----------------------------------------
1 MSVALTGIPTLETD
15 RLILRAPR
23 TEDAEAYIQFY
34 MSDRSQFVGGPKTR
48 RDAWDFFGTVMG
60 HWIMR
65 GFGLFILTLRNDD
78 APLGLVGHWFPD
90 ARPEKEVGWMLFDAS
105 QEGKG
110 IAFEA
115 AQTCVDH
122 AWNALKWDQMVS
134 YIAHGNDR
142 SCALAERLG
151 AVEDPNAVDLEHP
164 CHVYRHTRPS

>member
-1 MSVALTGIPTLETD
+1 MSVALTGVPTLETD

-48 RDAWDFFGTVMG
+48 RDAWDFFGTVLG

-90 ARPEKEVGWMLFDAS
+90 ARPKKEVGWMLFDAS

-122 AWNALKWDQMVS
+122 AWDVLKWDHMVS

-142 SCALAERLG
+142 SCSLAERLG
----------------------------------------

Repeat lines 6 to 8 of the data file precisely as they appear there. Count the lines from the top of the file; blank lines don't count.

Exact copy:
60 HWIMR
65 GFGLFILTLRNDD
78 APLGLVGHWFPD